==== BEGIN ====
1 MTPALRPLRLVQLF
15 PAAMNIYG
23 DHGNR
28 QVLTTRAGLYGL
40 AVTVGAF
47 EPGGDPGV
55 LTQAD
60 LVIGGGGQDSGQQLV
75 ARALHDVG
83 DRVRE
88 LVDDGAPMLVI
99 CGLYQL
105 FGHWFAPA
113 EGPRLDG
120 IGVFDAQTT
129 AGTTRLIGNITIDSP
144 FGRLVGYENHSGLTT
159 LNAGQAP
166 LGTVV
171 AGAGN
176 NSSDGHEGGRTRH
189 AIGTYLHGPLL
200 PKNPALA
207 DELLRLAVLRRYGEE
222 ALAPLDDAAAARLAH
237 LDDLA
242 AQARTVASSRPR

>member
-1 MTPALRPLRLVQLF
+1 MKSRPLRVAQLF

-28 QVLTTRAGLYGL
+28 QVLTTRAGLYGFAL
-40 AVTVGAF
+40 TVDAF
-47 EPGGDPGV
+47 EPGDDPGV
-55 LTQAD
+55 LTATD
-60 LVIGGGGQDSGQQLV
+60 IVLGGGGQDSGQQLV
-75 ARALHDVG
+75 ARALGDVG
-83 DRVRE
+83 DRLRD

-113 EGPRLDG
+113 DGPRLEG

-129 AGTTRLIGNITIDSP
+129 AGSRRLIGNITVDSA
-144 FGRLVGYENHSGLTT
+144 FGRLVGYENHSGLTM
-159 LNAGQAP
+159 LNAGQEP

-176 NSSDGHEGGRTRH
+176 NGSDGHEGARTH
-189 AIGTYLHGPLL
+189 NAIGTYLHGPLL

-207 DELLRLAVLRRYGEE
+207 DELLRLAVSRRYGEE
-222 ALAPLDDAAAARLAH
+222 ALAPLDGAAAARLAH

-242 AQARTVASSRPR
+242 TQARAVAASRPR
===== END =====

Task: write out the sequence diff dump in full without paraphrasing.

1 MTPALRPLRLVQLF
15 PAAMNIYG
23 DHGNR
28 QVLTTRAGLYGL
40 AVTVGAF
47 EPGGDPGV
55 LTQAD
60 LVIGGGGQDSGQQLV
75 ARALHDVG
83 DRVRE
88 LVDDGAPMLVI
99 CGLYQL
105 FGHWFAPA
113 EGPRLDG
120 IGVFDAQTT
129 AGTTRLIGNITIDSP
144 FGRLVGYENHSGLTT
159 LNAGQAP
166 LGTVV
171 AGAGN
176 NSSDGHEGGRTRH
189 AIGTYLHGPLL
200 PKNPALA
207 DELLRLAVLRRYGEE
222 ALAPLDDAAAARLAH
237 LDDLA
242 AQARTVASSRPR

>member
-1 MTPALRPLRLVQLF
+1 MKSRPLRVAQLF

-28 QVLTTRAGLYGL
+28 QVLTTRAGLYGFAL
-40 AVTVGAF
+40 TVDAF
-47 EPGGDPGV
+47 EPGDDPGV
-55 LTQAD
+55 LTATD
-60 LVIGGGGQDSGQQLV
+60 IVLGGGGQDSGQQLV
-75 ARALHDVG
+75 ARALGDVG
-83 DRVRE
+83 DRLRD

-113 EGPRLDG
+113 DGPRLEG

-129 AGTTRLIGNITIDSP
+129 AGSRRLIGNITVDSA
-144 FGRLVGYENHSGLTT
+144 FGRLVGYENHSGLTM
-159 LNAGQAP
+159 LNAGQEP

-176 NSSDGHEGGRTRH
+176 NGSDGHEGARTH
-189 AIGTYLHGPLL
+189 NAIGTYLHGPLL

-207 DELLRLAVLRRYGEE
+207 DELLRLAVSRRYGEE
-222 ALAPLDDAAAARLAH
+222 ALAPLDGAAAARLAH

-242 AQARTVASSRPR
+242 TQARAVAASRPR